Steve Jobs insisted every bolt on Pixar’s HQ be hand-tightened

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Steve Jobs sweated the details of the Steve Jobs Building on the Pixar campus in Emeryville, California.
Steve Jobs sweated the details.
Photo: Duluoz cats/Flickr CC

Breaking news: Steve Jobs was kind of a perfectionist when it came to design.

OK, so that’s not exactly the world’s best-kept secret. But a new story about the creation of Pixar’s headquarters highlights Jobs’ obsessive attention to detail. For anyone who remembers hearing about the creation of Apple Park, it will sound eerily familiar…

A key part of Pixar

The new details come from a San Francisco Business Times interview with Patty Bonfilio, director of facility operations at Pixar Animation Studios.

“When Steve was designing the building, he let the first architect go,” she recalled. “It was clear to Steve [the architect] wanted to do his design and not Steve’s, so Steve said ‘no.’”

Jobs then hired architectural firm Bohlin Cywinski Jackson to design the Steve Jobs Building on the Pixar campus. It’s one of three buildings on the 22-acre site in Emeryville, California. Design work on the building commenced in 1996, with staffers moving in in 2000.

The architects incorporated steel, glass, brick and wood into the 218,000-square-foot building’s design.

“Steve Jobs not only researched the history of the area but other works of architecture for inspiration, basing the design on an industrial warehouse look of the area’s surrounding buildings, most constructed in the 1920s,” Bonfilio said.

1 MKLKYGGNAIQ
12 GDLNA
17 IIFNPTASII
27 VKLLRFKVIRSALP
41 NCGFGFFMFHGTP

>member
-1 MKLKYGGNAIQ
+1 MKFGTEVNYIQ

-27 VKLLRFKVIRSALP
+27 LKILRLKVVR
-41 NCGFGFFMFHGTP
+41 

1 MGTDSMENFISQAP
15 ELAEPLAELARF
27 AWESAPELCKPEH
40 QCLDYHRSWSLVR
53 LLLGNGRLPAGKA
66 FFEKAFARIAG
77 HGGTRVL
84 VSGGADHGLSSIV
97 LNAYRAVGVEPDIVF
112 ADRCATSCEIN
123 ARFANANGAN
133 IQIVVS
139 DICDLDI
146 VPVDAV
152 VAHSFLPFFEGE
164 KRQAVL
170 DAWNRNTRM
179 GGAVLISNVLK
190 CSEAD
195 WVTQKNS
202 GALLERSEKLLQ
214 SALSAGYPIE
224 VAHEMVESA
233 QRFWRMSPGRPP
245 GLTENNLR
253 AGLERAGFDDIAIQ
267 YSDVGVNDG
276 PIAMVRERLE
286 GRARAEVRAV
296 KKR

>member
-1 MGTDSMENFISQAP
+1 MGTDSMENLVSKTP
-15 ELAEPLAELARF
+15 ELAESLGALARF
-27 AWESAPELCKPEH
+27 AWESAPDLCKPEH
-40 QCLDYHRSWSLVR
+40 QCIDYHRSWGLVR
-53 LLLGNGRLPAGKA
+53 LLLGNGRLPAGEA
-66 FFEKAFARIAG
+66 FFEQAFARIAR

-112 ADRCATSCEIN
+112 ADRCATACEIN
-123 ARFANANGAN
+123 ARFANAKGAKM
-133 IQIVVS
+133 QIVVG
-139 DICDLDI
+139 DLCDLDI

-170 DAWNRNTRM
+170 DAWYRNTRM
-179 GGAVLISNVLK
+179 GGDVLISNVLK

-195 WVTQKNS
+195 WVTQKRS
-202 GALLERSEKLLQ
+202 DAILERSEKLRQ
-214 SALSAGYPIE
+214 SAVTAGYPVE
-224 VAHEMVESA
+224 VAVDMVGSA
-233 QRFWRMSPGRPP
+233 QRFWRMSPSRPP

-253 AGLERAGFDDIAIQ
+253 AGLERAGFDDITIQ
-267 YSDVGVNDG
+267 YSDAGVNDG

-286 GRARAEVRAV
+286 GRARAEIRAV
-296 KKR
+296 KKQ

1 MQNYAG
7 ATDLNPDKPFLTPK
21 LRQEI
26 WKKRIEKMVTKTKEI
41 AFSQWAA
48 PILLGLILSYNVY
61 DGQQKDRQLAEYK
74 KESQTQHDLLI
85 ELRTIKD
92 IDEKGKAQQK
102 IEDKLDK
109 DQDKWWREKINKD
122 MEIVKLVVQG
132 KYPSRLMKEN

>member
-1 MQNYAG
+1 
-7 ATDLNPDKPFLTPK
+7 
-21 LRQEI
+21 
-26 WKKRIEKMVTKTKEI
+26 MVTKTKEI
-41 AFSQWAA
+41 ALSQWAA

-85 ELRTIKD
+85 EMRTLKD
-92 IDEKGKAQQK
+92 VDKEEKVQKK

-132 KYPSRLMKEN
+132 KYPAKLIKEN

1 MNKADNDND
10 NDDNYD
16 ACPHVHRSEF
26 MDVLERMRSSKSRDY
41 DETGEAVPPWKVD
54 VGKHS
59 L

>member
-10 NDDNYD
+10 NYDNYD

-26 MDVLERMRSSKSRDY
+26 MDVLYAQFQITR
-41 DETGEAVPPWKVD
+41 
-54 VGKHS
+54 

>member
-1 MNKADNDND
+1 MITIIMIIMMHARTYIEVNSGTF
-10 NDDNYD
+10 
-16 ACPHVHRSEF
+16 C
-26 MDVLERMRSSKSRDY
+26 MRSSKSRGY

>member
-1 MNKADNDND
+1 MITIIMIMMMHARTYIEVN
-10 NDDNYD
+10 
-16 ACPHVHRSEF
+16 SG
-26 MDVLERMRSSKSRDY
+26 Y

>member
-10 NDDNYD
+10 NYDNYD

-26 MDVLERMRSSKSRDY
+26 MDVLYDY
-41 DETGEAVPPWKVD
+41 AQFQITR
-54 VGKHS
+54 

The article contains plenty of other very Steve Jobs-esque details. For instance, he wouldn’t allow construction workers to use pneumatic tools on the building. Instead, they had to manually turn the thousands of bolts used in the building by hand with a wrench. Job also “personally selected each wood panel that would be seen by the public.”

Jobs sweated the details

For anyone who followed Jobs’ career, the article sounds very familiar. Jobs lavished enormous attention on details many would consider incidental. This could be anything from making sure the back (or even inside) of a computer was as attractive as the front, to hand-selecting the objects on display in the original Mac offices to ensure they suitably inspired the employees.

Apple Park was one of the last projects Jobs was actively involved in at Apple (although construction work was only carried out after his death). In a Wired profile of the Apple HQ, an architect on the project recalled Jobs’ obsession with getting the right wood for the project:

“He knew exactly what timber he wanted, but not just ‘I like oak’ or ‘I like maple.’ He knew it had to be quarter-­cut. It had to be cut in the winter, ideally in January, to have the least amount of sap and sugar content. We were all sitting there, architects with gray hair, going, ‘Holy shit!’”

Why it matters

Nearly a decade after Jobs passed away, stories like this offer a fun reminder of just how exacting he could be. But we also hope this mindset continues to thrive at Apple.

Sweating the small details can seem pointless. But the small details are what separates good from great, or great from insanely great. With Jobs’ design partner Jony Ive no longer at Apple, we hope stories like this will continue to play a role in Apple.